Output:
Visualizing the Test Data:
R
# Visualising the Test set results library (ElemStatLearn) set = test_set # Building a grid of Age Column(X1) # and Estimated Salary(X2) Column X1 = seq ( min (set[, 1]) - 1, max (set[, 1]) + 1, by = 0.01) X2 = seq ( min (set[, 2]) - 1, max (set[, 2]) + 1, by = 0.01) grid_set = expand.grid (X1, X2) # Give name to the columns of matrix colnames (grid_set) = c ( 'Age' , 'EstimatedSalary' ) # Predicting the values and plotting # them to grid and labelling the axes y_grid = knn (train = training_set[, -3], test = grid_set, cl = training_set[, 3], k = 5) plot (set[, -3], main = 'K-NN (Test set)' , xlab = 'Age' , ylab = 'Estimated Salary' , xlim = range (X1), ylim = range (X2)) contour (X1, X2, matrix ( as.numeric (y_grid), length (X1), length (X2)), add = TRUE ) points (grid_set, pch = '.' , col = ifelse (y_grid == 1, 'springgreen3' , 'tomato' )) points (set, pch = 21, bg = ifelse (set[, 3] == 1, 'green4' , 'red3' )) |
Output:
Advantages
- There is no training period.
- KNN is an instance-based learning algorithm, hence a lazy learner.
- KNN does not derive any discriminative function from the training table, also there is no training period.
- KNN stores the training dataset and uses it to make real-time predictions.
- New data can be added seamlessly and it will not impact the accuracy of the algorithm as there is no training needed for the newly added data.
- There are only two parameters required to implement the KNN algorithm i.e. the value of K and the Euclidean distance function.
Disadvantages
- The cost of calculating the distance between each existing point and the new point is huge in the new data set which reduces the performance of the algorithm.
- It becomes difficult for the algorithm to calculate the distance in each dimension because the algorithm does not work well with high dimensional data i.e. a data with a large number of features,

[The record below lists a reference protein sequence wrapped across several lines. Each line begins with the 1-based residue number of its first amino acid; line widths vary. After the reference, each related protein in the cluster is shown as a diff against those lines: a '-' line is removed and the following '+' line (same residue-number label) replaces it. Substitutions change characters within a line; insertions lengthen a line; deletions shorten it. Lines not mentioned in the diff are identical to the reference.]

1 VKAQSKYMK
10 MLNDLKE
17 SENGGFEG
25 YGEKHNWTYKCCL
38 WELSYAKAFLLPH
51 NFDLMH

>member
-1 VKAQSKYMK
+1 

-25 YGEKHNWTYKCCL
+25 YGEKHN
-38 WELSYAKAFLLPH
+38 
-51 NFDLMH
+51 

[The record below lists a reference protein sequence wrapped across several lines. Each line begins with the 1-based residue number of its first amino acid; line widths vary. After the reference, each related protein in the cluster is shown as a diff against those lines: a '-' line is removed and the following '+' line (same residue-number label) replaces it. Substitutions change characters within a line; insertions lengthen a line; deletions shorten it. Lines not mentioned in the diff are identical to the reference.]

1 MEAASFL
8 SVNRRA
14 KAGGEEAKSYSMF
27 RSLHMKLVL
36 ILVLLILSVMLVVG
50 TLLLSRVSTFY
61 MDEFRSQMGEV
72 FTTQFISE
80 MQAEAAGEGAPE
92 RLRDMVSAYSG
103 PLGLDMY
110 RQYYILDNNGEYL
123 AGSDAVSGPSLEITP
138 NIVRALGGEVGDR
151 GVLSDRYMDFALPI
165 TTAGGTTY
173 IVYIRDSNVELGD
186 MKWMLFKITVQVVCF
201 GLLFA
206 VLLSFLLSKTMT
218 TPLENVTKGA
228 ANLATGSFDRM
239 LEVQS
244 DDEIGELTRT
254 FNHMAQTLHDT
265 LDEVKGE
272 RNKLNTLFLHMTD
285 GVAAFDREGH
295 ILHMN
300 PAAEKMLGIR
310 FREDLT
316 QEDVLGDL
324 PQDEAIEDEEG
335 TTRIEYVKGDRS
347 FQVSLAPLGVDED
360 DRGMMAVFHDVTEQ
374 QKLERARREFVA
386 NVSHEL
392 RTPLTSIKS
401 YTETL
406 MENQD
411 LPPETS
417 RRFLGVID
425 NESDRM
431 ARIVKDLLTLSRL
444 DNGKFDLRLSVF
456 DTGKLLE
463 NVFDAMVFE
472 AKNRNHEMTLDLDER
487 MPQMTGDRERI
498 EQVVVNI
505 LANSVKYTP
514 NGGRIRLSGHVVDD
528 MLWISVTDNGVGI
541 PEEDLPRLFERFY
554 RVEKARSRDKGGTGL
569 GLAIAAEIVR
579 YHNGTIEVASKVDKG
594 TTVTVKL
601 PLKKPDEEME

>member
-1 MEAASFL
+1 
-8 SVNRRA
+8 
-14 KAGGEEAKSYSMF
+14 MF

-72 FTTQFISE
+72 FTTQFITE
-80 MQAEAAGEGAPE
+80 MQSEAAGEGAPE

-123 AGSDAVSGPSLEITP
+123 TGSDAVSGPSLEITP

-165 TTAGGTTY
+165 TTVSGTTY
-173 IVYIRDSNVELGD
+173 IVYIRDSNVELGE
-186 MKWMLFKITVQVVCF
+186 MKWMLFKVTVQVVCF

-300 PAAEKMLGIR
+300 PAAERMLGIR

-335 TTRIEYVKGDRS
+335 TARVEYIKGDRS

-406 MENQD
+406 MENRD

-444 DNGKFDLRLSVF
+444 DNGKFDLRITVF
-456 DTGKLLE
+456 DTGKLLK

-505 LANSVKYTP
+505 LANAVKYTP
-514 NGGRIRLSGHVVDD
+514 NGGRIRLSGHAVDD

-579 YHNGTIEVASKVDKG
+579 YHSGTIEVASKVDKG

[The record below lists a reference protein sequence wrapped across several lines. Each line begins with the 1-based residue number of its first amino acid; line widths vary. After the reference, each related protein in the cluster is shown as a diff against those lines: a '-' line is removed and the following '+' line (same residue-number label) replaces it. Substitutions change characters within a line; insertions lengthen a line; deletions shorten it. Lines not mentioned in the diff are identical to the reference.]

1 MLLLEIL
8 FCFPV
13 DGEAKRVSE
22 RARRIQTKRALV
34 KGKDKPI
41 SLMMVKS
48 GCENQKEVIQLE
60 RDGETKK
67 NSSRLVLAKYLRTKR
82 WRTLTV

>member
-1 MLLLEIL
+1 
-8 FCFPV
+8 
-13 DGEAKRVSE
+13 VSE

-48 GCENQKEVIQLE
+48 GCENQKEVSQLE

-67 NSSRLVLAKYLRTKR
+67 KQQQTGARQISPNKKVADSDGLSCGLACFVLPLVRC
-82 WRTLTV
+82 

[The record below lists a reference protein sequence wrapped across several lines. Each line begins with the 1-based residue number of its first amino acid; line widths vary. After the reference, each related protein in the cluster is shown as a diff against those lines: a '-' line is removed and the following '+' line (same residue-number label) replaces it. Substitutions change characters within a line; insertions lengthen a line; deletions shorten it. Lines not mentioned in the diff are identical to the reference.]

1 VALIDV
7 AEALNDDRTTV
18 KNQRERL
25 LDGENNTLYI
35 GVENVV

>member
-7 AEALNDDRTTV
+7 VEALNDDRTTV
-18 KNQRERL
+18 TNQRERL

- There is a need for feature scaling (standardization and normalization) before applying the KNN algorithm to any dataset else KNN may generate wrong predictions.
- KNN is sensitive to noise in the data.
Recommended Posts:
- Poisson Regression in R Programming
- Logistic Regression in R Programming
- Regression Analysis in R Programming
- Perform Linear Regression Analysis in R Programming - lm() Function
- Polynomial Regression in R Programming
- Random Forest Approach for Regression in R Programming
- Lasso Regression in R Programming
- Regression and its Types in R Programming
- Decision Tree for Regression in R Programming
- R-squared Regression Analysis in R Programming
- Ridge Regression in R Programming
- Elastic Net Regression in R Programming
- Quantile Regression in R Programming
- Regression with Categorical Variables in R Programming
- Types of Regression Techniques
- Add Leading Zeros to the Elements of a Vector in R Programming - Using paste0() and sprintf() Function
- Plotting Graphs using Two Dimensional List in R Programming
- How to create GUI in C programming using GTK Toolkit
- Using ggplot2 package in R Programming
- Social Network Analysis Using R Programming
If you like GeeksforGeeks and would like to contribute, you can also write an article using contribute.geeksforgeeks.org or mail your article to contribute@geeksforgeeks.org. See your article appearing on the GeeksforGeeks main page and help other Geeks.
Please Improve this article if you find anything incorrect by clicking on the "Improve Article" button below.